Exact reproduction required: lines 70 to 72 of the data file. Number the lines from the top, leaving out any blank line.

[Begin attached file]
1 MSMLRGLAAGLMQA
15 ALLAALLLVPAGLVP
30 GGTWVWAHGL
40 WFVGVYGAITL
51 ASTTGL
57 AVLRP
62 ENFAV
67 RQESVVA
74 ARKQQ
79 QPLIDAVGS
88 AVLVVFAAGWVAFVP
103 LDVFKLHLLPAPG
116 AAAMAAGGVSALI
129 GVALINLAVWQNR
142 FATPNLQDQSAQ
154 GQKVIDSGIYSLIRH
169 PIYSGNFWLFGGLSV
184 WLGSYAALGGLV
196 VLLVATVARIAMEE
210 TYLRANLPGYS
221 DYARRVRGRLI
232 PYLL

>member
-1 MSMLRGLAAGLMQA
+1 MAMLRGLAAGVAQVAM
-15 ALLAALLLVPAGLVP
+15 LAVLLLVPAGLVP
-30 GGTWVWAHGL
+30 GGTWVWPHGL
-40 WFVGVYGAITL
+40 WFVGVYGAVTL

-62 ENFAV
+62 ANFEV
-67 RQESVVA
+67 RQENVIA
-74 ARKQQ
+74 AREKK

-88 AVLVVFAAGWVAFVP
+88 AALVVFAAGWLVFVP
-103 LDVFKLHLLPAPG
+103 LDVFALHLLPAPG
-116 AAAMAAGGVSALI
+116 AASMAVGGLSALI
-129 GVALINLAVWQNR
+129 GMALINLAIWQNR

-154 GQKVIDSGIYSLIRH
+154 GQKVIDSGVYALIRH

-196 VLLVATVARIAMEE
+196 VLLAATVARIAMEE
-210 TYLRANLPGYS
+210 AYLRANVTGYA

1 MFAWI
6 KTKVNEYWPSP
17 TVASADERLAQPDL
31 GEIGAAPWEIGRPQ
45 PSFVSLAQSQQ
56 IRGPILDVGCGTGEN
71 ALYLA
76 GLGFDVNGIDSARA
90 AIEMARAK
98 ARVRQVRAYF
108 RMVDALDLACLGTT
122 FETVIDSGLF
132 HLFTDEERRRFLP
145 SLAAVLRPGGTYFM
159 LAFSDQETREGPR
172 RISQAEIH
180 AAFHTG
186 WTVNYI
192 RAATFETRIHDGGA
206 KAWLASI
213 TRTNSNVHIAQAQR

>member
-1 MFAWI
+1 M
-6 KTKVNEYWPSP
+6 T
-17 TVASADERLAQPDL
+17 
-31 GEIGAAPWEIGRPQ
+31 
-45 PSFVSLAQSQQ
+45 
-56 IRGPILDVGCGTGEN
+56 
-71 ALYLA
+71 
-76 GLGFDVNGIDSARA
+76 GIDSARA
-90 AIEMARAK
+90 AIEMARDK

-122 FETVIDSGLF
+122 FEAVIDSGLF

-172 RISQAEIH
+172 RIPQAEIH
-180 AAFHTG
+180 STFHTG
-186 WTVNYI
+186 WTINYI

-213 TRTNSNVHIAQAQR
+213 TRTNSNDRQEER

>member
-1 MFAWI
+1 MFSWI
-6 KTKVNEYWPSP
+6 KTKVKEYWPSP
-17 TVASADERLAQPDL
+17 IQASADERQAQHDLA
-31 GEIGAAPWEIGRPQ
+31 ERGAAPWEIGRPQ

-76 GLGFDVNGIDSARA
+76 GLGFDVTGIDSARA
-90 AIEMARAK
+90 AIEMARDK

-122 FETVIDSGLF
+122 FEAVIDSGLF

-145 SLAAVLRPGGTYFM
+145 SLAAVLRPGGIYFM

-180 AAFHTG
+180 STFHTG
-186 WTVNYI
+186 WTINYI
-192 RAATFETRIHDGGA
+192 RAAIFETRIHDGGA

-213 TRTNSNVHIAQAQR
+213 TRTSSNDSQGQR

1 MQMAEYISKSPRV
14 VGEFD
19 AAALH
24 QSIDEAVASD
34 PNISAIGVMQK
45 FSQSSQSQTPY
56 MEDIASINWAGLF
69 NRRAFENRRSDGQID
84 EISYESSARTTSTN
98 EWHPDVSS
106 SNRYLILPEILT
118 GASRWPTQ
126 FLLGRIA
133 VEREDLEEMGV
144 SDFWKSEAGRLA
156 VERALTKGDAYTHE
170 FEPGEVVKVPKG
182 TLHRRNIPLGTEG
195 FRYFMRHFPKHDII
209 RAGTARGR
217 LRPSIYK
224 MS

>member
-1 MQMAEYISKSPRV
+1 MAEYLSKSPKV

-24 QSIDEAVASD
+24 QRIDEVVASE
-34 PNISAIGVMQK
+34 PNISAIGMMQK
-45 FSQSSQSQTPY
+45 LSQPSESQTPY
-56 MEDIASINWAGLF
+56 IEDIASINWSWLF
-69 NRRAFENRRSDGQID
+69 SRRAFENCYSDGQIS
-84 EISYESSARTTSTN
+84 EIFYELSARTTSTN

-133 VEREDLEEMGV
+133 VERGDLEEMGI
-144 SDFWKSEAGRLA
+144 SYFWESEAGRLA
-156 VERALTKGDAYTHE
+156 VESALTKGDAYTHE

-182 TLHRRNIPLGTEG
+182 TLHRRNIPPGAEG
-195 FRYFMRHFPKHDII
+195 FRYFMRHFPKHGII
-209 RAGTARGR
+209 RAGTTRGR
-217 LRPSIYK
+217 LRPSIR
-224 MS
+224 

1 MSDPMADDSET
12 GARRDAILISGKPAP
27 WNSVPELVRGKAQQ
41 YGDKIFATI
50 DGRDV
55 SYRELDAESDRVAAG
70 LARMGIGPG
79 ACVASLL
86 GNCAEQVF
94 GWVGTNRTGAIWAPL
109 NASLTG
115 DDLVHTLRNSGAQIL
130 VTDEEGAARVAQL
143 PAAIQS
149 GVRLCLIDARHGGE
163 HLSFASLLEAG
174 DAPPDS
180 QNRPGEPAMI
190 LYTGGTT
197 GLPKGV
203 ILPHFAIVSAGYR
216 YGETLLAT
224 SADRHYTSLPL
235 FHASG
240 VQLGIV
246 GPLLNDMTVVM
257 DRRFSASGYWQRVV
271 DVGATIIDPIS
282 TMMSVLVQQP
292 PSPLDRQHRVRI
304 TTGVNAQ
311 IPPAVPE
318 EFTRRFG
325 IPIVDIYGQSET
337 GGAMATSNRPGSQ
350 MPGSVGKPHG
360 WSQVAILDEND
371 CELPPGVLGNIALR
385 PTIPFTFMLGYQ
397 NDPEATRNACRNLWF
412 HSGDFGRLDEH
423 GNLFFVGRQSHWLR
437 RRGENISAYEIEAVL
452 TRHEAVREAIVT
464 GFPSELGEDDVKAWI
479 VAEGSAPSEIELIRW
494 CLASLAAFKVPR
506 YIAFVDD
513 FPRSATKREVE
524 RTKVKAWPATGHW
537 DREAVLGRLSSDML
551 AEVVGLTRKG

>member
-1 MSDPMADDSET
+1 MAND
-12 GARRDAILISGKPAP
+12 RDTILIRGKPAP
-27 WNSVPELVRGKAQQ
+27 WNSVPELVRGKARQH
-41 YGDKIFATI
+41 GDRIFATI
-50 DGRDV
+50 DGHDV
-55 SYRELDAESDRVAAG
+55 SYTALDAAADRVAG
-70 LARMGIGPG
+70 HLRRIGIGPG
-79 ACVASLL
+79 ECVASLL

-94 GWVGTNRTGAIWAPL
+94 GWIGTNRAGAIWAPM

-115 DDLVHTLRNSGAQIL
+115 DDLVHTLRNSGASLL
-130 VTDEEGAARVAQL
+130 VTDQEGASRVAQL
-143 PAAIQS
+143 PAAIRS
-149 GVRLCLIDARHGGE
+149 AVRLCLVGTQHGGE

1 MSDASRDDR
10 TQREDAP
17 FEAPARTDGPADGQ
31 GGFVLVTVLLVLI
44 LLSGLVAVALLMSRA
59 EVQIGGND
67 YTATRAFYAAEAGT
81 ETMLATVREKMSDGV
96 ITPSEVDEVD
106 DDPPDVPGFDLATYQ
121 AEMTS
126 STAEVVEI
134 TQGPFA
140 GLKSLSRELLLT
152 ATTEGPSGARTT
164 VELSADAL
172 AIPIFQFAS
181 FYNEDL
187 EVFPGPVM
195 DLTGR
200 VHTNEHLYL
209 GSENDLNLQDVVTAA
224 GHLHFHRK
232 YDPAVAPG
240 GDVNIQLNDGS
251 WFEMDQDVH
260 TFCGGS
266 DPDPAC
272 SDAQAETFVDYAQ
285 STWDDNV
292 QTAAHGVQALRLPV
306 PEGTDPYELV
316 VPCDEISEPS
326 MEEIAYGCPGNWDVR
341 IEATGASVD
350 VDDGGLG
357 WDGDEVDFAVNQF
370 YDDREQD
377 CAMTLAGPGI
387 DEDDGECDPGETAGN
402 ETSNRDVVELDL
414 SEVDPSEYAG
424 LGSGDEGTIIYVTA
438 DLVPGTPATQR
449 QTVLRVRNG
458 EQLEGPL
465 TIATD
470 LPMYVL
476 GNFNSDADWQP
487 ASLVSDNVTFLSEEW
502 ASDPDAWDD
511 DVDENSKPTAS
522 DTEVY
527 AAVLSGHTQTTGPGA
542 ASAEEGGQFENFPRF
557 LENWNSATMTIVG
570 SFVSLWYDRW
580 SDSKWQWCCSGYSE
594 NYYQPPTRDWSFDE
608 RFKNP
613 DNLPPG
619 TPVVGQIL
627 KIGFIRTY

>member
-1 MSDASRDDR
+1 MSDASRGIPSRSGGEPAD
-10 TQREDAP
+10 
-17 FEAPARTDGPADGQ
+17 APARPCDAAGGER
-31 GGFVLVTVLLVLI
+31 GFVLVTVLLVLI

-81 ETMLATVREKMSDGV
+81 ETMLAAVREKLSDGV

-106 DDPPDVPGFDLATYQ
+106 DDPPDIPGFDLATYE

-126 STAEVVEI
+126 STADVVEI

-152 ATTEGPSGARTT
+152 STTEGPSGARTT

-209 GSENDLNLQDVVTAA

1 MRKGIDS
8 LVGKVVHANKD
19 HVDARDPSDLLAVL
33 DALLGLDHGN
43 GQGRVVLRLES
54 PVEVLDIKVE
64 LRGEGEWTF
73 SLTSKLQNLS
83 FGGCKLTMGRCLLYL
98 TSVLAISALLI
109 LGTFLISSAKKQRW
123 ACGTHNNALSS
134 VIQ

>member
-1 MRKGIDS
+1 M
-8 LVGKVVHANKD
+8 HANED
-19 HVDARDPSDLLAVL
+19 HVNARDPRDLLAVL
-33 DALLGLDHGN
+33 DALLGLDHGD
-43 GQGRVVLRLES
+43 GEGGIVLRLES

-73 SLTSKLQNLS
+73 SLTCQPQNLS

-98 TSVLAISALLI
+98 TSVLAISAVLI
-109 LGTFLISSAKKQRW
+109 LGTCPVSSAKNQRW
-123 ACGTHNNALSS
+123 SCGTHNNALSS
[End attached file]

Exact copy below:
192 RAATFETRIHDGGA
206 KAWLASI
213 TRTNSNVHIAQAQR